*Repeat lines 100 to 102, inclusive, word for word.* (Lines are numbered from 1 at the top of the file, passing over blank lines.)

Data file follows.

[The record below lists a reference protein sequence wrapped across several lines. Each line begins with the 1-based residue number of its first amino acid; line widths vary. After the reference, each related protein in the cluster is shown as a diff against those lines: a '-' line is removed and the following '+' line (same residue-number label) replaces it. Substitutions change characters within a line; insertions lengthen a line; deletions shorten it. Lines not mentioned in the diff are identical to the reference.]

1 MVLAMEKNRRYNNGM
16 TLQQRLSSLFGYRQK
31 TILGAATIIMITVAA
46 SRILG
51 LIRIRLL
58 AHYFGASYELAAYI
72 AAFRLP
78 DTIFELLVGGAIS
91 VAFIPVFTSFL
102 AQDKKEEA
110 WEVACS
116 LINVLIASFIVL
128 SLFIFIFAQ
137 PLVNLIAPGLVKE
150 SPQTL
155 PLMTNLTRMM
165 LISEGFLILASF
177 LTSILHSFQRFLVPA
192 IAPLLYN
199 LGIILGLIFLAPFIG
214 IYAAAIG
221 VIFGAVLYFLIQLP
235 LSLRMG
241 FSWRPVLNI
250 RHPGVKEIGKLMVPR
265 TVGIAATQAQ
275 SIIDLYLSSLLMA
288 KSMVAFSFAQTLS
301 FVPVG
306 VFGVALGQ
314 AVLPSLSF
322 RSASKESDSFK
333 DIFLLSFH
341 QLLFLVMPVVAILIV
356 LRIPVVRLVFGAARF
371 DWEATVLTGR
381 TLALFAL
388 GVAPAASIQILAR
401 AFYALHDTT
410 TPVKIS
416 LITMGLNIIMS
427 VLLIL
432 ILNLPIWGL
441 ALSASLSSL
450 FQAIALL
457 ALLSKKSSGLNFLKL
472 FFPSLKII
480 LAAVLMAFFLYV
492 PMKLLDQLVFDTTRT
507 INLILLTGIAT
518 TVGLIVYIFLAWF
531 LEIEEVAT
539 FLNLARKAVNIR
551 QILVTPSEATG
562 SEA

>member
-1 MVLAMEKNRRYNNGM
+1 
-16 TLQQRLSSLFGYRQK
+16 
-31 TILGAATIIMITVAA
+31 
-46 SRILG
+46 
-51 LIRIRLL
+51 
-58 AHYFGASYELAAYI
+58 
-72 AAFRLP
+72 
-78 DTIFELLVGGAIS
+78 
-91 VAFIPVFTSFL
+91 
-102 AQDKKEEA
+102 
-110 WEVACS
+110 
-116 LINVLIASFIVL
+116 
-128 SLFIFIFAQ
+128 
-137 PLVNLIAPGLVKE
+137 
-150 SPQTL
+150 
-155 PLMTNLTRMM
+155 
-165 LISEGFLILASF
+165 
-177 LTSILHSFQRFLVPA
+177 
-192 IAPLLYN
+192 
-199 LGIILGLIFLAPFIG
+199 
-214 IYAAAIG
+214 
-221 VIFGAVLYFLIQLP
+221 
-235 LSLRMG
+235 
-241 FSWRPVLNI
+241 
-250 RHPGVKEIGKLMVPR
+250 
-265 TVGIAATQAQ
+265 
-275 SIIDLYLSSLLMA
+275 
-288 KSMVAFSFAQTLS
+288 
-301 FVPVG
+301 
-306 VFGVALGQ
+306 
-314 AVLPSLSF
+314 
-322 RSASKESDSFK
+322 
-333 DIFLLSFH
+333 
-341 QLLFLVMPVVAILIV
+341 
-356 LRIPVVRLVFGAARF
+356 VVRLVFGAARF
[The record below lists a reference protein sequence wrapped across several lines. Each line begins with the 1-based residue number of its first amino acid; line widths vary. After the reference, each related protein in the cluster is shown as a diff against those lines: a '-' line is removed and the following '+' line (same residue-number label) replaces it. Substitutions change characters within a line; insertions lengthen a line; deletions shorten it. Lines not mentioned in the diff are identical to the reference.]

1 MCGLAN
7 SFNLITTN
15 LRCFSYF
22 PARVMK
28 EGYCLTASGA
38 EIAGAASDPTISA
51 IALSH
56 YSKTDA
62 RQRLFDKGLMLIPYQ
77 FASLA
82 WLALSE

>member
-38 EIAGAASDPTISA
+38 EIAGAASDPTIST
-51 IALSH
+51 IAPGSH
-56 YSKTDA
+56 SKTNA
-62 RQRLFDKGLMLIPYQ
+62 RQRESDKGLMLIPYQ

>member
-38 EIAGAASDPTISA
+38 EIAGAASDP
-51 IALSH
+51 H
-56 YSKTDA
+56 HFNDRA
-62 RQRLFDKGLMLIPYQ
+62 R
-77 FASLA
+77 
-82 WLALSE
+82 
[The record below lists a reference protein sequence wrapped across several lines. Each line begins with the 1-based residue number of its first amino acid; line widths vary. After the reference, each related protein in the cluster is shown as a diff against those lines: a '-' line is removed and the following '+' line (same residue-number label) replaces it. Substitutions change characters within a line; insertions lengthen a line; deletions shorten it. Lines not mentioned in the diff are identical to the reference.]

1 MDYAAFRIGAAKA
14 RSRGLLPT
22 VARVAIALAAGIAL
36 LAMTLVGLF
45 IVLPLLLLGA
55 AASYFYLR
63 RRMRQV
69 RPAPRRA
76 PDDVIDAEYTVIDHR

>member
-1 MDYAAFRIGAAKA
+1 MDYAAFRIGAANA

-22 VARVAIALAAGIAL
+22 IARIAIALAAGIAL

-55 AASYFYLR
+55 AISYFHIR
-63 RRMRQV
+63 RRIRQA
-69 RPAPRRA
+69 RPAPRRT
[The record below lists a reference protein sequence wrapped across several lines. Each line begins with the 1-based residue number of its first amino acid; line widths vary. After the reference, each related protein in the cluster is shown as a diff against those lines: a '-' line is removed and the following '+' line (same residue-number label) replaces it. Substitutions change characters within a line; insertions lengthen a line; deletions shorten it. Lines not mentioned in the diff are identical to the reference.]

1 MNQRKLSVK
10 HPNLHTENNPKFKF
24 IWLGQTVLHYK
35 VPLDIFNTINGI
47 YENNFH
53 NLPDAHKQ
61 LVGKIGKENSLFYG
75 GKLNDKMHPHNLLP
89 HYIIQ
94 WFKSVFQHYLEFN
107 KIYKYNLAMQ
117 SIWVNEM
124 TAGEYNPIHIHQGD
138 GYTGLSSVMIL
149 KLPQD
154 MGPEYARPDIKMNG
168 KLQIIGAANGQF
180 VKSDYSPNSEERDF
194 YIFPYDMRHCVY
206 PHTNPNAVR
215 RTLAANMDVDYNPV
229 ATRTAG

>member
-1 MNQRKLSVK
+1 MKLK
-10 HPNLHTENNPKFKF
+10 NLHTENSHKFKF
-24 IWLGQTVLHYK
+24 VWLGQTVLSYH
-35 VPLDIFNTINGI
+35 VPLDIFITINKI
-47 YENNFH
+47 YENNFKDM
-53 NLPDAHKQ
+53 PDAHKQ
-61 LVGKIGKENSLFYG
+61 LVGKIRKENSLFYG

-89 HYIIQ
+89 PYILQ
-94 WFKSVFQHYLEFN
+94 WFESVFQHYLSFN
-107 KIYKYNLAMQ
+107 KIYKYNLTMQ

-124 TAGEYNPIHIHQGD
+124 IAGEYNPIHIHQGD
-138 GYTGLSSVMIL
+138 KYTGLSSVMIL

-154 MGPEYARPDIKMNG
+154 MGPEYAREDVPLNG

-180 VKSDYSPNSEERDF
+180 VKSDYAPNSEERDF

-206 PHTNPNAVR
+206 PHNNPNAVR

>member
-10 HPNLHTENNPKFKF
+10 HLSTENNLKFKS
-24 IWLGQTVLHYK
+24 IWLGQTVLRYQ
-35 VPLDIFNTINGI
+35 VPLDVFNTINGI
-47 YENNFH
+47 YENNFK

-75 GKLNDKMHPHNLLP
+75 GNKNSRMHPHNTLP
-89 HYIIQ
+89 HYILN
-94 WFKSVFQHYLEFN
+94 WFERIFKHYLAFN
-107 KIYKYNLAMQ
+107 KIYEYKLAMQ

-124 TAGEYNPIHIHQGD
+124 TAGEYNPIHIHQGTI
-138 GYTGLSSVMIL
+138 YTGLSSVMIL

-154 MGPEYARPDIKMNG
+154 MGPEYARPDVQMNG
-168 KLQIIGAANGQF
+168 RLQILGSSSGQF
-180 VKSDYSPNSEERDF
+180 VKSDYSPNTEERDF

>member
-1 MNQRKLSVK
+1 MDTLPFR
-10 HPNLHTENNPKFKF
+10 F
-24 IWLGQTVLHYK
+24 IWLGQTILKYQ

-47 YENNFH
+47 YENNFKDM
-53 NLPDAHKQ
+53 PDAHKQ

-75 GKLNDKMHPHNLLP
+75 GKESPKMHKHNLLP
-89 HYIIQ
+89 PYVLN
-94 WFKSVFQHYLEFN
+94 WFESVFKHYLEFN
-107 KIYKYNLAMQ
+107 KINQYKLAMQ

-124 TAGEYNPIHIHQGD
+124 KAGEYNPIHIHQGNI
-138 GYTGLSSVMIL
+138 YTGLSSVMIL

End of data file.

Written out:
-221 VIFGAVLYFLIQLP
+221 
-235 LSLRMG